If you are in tune with the culture of video game development, the period of extended or excessive overtime known as “crunch” is nothing new in the video game industry. The concept of “crunch” time has been around for over a decade. The concept has been considered almost natural in the rigorous and “passion project” nature of video game development. At Casual Connect USA last year, Luke Timmins of Bungie detailed how “crunch” during the development of Halo 2 “almost killed the studio. This made Bungie reassess their idea of “crunch” over the years to where it was finally eliminated with Destiny 2. Other developers from world renowned studios such as Naughty Dog, Sony Santa Monica, and Blizzard have touched on their experiences with “crunch” time. These major studios haven’t reached “a balance” on par with Bungie, but can see the toll that “crunch” has on developers’ mental health and starting to see what strides they can make to reduce these negative impacts.
In a piece by Vulture about the making of Red Dead Redemption 2, Rockstar co-founder Dan Houser went into detail behind the seven year making of the upcoming Western epic. Houser, who is also the lead writer of the game, mentions, “We were working 100-hour weeks” at several points during the game’s last year of development. This statement caught the ire of many in the game development community as many developers around the industry took to social media to speak out about the negatives of “crunch” time like this.
This isn’t the first time Rockstar has been criticized for their work conditions. Back in 2010, before the release of the original Red Dead Redemption, the spouses of employees at Rockstar San Diego, lead studio of the franchise, wrote an open letter about the work conditions the employees were under during development of the game. In response to the letter, Rockstar stated,”Unfortunately, this is a case of people taking the opinions of a few anonymous posters on message boards as fact.” Thus, denying the claims of poor work conditions.
This time, however, Rockstar and Dan Houser were quick to clarify Houser’s “100-hour work weeks” statement. In the statement, Houser clarifies that it was “the senior writing team,” including himself and three others, working in these conditions for three weeks to put the finishing touches on the game. He would go on to state that the company doesn’t “expect anyone else to work this way.” Along with, “no one, senior or junior, is ever forced to work hard.” Houser attributes the 100-hour workload that the writing team endured to “being passionate about their work.”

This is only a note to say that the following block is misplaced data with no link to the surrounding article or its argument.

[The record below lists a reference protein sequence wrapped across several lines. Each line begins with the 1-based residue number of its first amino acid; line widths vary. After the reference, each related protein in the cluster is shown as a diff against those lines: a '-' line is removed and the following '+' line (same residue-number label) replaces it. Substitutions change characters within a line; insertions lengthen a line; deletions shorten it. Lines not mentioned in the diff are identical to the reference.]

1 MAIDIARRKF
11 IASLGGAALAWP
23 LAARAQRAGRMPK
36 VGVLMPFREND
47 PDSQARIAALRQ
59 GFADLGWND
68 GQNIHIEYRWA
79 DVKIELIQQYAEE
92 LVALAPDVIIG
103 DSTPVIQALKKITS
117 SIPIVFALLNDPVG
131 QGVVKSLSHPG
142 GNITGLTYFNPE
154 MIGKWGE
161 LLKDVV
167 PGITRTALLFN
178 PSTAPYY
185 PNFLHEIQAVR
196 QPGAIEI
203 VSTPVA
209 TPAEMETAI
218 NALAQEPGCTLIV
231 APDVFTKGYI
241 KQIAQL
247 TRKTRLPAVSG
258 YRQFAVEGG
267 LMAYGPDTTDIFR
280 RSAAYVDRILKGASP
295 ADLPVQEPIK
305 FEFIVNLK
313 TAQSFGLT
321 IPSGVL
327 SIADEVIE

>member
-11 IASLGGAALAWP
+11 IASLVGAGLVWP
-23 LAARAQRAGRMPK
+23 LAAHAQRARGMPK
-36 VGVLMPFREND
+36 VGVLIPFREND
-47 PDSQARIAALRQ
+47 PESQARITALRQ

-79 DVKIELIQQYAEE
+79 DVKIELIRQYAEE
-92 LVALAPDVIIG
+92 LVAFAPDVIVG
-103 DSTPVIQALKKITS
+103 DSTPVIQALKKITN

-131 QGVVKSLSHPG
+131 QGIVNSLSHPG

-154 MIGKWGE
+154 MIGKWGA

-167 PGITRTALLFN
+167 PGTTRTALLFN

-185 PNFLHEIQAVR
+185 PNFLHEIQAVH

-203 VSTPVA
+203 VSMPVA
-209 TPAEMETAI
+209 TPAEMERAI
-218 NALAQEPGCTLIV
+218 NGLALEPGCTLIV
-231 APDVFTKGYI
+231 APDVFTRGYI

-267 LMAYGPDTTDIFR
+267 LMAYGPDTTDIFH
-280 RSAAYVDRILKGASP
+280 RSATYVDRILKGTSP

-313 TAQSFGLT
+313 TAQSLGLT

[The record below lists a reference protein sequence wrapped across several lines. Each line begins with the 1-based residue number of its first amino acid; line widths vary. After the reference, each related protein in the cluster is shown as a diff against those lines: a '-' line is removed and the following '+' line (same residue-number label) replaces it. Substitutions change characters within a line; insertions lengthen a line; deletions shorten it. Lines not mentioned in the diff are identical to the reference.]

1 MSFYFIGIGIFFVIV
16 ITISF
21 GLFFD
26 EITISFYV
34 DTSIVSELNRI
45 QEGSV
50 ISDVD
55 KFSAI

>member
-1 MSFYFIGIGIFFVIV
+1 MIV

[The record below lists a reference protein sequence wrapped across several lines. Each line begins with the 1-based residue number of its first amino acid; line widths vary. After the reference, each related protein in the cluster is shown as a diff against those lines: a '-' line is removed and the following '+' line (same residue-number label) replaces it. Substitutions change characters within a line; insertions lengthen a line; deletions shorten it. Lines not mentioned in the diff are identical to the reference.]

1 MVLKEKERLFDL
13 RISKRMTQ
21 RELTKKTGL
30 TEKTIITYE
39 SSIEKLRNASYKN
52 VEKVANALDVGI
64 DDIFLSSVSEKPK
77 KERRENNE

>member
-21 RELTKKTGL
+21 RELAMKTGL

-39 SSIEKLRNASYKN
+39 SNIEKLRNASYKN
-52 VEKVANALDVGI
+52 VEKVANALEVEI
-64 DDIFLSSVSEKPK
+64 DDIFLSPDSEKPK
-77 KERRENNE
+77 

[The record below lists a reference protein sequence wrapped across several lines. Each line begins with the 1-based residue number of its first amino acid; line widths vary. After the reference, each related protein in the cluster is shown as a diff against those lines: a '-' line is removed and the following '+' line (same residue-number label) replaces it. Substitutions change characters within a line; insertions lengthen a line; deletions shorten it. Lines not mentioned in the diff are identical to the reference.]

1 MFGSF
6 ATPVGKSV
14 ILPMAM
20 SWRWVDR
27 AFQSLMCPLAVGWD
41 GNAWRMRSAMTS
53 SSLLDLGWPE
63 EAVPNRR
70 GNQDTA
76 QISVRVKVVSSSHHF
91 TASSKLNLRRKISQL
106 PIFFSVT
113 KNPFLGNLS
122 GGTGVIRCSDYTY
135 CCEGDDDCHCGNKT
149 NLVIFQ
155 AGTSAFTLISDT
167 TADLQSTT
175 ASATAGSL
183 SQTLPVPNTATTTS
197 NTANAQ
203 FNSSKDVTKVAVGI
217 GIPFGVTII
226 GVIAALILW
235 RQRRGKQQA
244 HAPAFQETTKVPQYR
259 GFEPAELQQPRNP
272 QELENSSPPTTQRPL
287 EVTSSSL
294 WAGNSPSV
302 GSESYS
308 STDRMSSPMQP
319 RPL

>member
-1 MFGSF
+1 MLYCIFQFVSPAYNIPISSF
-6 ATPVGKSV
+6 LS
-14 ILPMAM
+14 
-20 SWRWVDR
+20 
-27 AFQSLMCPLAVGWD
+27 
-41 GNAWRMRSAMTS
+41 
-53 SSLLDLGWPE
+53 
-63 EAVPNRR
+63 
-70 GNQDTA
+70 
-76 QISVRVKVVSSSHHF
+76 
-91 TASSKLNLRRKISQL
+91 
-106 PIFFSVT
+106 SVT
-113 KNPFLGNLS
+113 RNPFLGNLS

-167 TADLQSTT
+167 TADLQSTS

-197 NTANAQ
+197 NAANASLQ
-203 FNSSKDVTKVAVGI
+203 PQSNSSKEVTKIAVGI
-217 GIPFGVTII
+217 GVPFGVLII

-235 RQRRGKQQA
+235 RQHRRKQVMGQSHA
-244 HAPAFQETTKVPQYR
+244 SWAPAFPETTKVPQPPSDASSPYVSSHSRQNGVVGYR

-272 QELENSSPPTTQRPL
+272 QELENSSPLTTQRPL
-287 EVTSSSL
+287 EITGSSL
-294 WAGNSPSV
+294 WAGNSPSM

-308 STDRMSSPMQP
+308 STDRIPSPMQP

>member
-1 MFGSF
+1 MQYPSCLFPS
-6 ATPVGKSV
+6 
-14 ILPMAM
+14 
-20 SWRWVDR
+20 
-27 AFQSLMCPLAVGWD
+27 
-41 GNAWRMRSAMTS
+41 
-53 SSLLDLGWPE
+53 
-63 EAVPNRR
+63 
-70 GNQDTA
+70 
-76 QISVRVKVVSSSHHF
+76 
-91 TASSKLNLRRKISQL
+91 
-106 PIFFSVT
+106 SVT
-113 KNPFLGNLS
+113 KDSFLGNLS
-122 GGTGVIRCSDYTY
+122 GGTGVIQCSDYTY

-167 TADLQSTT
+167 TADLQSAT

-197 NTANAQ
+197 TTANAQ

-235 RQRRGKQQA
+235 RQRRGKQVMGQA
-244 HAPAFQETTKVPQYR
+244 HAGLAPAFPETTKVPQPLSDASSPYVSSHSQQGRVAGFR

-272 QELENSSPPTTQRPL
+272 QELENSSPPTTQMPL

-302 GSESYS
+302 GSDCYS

You can read Houser’s full statement below:
There seems to be some confusion arising from my interview with Harold Goldberg. The point I was trying to make in the article was related to how the narrative and dialogue in the game was crafted, which was mostly what we talked about, not about the different processes of the wider team. After working on the game for seven years, the senior writing team, which consists of four people, Mike Unsworth, Rupert Humphries, Lazlow and myself, had, as we always do, three weeks of intense work when we wrapped everything up. Three weeks, not years. We have all worked together for at least 12 years now, and feel we need this to get everything finished. After so many years of getting things organized and ready on this project, we needed this to check and finalize everything.
More importantly, we obviously don’t expect anyone else to work this way. Across the whole company, we have some senior people who work very hard purely because they’re passionate about a project, or their particular work, and we believe that passion shows in the games we release. But that additional effort is a choice, and we don’t ask or expect anyone to work anything like this. Lots of other senior people work in an entirely different way and are just as productive – I’m just not one of them! No one, senior or junior, is ever forced to work hard. I believe we go to great lengths to run a business that cares about its people, and to make the company a great place for them to work.
There was a time where “crunch” was looked at like a badge of honor for developers. Now, many studios have tried to reduce and eliminate this time period for developers. “Crunch” will continue to be discussed and examined as the industry continues to evolve. Hopefully we won’t have to hear stories like this in the future.